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Why Every Financial Adviser and Banker Should have an Elder Law Attorney on Speed Dial

Why Every Financial Adviser and Banker Should have an Elder Law Attorney on Speed Dial
Medicaid Planning
Jason Neufeld
January 12, 2020

When someone’s living expenses suddenly, or are expected to, dramatically increase --their first call is often to their banker or financial advisor (often in a panic, “how am I going to afford this?!”).

If your client is elderly, statistically speaking, the most likely cause for their financial concern will be related to the expenses related to medical or long-term care (whether its paying for home-health care, assisted living facility care and, eventually, nursing home care). 

There are a variety of ways to pay for long-term care expenses, but most Americans can’t afford long-term care insurance or wont qualify for Veterans Aid and Attendance benefits. Most Floridians believe that this means your client has to sell assets and spend nearly all of their own money until they are impoverished enough to qualify for Medicaid’s long-term care programs. 

Most don’t realize that there is a way to protect their client’s assets and allow them to qualify for Medicaid BEFORE becoming impoverished. To do so, you should be guiding your client to an experienced Florida elder care lawyer.

Financial Advisors and Elder Law Attorneys

Elder law attorneys who focus on Medicaid planning use existing state and federal laws to legally and ethically convert their countable assets into resources that cannot be counted against them when determining eligibility for Medicaid home care, ALF care or skilled nursing services.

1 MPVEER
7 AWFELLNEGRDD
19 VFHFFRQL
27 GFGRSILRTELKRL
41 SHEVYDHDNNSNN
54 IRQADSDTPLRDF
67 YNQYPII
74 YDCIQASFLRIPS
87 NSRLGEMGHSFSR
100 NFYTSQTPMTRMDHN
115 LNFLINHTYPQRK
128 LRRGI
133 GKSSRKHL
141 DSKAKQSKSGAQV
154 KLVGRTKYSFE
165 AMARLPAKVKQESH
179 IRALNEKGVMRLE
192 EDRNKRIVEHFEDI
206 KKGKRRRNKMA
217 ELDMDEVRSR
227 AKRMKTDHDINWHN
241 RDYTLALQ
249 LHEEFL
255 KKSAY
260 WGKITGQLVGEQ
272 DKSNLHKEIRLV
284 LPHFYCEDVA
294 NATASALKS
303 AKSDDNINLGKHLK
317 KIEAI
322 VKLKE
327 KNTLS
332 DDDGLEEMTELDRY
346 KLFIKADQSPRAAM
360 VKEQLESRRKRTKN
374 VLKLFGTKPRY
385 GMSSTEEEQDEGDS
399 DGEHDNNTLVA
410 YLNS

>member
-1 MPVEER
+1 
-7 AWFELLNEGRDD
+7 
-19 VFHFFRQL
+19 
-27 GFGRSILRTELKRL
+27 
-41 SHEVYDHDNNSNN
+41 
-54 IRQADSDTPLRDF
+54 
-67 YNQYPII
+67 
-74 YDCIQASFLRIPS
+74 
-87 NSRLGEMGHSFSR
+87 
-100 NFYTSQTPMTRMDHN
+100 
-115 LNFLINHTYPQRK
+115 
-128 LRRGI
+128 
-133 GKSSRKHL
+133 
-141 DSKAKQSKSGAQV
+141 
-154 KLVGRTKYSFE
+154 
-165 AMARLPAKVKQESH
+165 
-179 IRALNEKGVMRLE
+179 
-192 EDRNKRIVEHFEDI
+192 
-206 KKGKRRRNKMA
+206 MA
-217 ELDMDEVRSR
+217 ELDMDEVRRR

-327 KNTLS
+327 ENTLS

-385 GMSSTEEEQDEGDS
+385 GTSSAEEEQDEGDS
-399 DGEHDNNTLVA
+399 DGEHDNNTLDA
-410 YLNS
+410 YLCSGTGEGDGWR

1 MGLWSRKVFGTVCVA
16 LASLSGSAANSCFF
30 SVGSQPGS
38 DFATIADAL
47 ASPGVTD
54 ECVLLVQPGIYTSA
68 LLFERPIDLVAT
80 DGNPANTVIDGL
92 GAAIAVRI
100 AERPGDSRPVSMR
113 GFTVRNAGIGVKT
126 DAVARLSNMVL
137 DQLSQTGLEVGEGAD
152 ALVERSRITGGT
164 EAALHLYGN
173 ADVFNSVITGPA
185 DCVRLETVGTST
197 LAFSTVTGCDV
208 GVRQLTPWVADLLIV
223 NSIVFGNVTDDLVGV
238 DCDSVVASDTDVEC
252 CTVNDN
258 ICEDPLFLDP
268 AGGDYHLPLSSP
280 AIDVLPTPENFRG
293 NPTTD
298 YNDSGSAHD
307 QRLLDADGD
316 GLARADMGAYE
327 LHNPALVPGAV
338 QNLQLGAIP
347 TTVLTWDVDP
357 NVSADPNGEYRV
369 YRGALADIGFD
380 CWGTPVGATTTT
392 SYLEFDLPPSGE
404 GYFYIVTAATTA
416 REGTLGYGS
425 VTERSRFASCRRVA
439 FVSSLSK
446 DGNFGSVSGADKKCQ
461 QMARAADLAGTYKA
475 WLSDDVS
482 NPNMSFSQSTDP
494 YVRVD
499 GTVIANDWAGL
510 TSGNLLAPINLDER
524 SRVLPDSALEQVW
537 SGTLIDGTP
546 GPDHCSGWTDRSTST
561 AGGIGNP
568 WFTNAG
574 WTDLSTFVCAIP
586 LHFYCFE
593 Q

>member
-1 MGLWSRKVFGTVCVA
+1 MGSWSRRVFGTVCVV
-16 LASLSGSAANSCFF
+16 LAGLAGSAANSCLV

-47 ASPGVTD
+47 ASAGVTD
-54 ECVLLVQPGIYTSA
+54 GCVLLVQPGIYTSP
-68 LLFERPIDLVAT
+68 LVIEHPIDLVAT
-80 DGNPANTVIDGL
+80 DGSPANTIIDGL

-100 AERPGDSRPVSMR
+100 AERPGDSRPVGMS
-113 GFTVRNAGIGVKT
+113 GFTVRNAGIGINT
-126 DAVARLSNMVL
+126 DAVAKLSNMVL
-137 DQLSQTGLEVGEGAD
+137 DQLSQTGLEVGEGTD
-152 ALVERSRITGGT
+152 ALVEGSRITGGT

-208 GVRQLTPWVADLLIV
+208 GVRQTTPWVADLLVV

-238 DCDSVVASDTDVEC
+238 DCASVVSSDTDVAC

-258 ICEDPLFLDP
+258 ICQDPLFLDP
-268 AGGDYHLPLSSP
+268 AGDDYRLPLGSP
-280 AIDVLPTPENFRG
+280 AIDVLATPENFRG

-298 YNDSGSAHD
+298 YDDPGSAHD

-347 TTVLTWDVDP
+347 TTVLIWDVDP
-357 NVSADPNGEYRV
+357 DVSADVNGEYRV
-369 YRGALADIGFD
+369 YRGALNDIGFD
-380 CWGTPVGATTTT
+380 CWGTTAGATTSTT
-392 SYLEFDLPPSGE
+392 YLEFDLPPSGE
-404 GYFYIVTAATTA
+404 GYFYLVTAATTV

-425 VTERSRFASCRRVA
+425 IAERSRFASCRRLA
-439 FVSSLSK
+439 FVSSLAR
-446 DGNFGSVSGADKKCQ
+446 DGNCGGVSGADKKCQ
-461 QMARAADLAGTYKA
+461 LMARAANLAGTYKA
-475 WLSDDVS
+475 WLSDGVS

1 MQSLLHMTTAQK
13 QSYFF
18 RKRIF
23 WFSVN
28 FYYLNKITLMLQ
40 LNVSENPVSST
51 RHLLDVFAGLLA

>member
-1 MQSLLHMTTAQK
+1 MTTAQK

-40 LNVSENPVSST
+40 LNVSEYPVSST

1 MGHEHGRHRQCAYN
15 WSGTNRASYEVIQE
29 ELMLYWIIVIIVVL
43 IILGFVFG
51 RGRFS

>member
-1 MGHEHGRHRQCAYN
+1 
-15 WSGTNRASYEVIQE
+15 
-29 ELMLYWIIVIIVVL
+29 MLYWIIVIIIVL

When your client has five years to plan

Elder care lawyers can utilize a device referred to as a “five year irrevocable trust” or a “five year medicaid trust” when your client has (you guessed it) five years or more before they expect to need long-term care services. Typically, this is when your client (or his/her family) starts to suspect a mild case of dementia. But we have plenty of clients in their 60s and 70s who come to us because someone they knew was financially wiped out by the cost of long-term care, and wanted to protect themselves against the same fate.

This proactive Medicaid planning benefits the financial adviser because the client still wants the money to be invested to grow and maximize returns. In addition, I find that many of my clients have their financial assets spread out (they think that by splitting their money between UBS, Morgan Stanley, and Ameriprise accounts, they are "diversifying") among different brokerage houses.

It often makes sense and is efficient to house the irrevocable Medicaid trust funds in one location. This makes things easier on the five year medicaid trust's trustee or co-trustees.

When your client needs long-term care now!

When your client calls you in a panic (typically it's the spouse or adult child calling) because they have just had a severe health crisis, such as a stroke or heart attack, that takes away some or all of their ability to care for themselves, they obviously cannot wait five years.